by Todd Steven Burroughs, Ph.D.

special to Prof. Kim's News Notes


Part One:


By Todd Steven Burroughs

Wes Cook was (and is) an explorer and an adventurer. He thrives on intellectual challenge and feeds on the adrenalin rush of the quest. In the 1970s, being a radio journalist, he fulfilled these needs as Mumia Abu-Jamal; but that identity was far ahead of Wesley Cook as he turned 15. He was neither a radio journalist nor an international cause celebre nor yet a man, although friends and family said he often carried himself like one. Cook was a teenager in search of his manhood and identity during a time when his people openly sought their destiny.

"I remember—and of course we’re talking about decades ago now—but I remember it was probably one of the most exciting and liberational times of my life," Mumia Abu-Jamal recalled to an interviewer in the appendix of "Death Blossoms," his second book. "Of course, for most people, their teen years are a time of freedom. Mine were a time of ultra, super freedom. It was a tremendous learning experience."

Enter the Black Panther Party. It was 1969 when Cook helped form Philadelphia’s BPP branch. It was a time to be young, angry and Black. Like many Black teens of the time, Cook wanted outlets—for camaraderie, for expression, for resistance, for nia (meaning "purpose" in Kiswahili). There were many choices for young Blacks who were also looking for those things. They included the Nation of Islam, the NAACP, and various Black cultural nationalist organizations in colleges and/or on the streets. For Cook, the Black Panther Party’s Philadelphia branch satisfied those four needs.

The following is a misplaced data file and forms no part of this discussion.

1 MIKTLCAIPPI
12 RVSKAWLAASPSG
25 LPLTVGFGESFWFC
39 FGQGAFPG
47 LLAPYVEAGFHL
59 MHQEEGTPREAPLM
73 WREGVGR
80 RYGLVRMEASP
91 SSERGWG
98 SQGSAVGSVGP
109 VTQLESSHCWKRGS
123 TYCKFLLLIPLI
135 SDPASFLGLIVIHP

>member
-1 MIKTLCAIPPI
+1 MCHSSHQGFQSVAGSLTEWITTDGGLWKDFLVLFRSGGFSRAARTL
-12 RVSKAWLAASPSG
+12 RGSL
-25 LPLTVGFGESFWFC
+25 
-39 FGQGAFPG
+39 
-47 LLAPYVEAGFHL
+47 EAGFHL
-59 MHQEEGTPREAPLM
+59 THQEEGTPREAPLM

"As a fourteen-year-old, I joined the Black Panther Party and became part of a revolutionary formation dedicated to defending the Black community," Abu-Jamal recalled years later in an anthology on Black men edited by Essence magazine. "I felt like a man. I joined the Party about a year after another man, Bobby Hutton, was murdered by Oakland cops, and[,] like Bobby, I was fully prepared to give my life in defense of the Party and our people’s righteous struggle for freedom and self-determination. Man, then, meant militant defense, service, and sacrifice for one’s people, one’s community and one’s Party."

Bonding happened quickly between Cook and his fellow Panthers, most of whom were at least five years older than him. Cook’s "father hunger," as he would label it later, was particularly satiated by his relationship with Reginald Schell, the branch’s captain. The recent death of "Mr. Bill," Cook’s father, had, like the Movement, moved adulthood a little closer. Acting more like a big brother at home to try to fill the absence of "Mr. Bill," Cook would happily embrace the role of Schell’s little brother while they worked for the people. Their friendship and working relationship would be birthed by, and would survive, the Party.

(Like Cook, Schell—whose official title in the Philly BPP was Defense Captain, the highest rank in a branch—was a working-class Black man who wanted to be more involved in the Movement. He left a foreman job at a sheet metal company in order to be part of the BPP’s Philadelphia branch. He recalled in Philadelphia Weekly, an alternative newspaper, how his wife initially thought he lost his mind when he told her his plans to be part of a Panther chapter. "I told her, ‘I can’t take this s**t no more.’ Blacks getting killed in the South because they were trying to vote, dogs getting sicced on them. My mind couldn’t just compute that.")

In "Death Blossoms," Abu-Jamal, always aware of his status as a "political prisoner," publicly remembered his relationship with his Panther brethren the way a revolutionary would: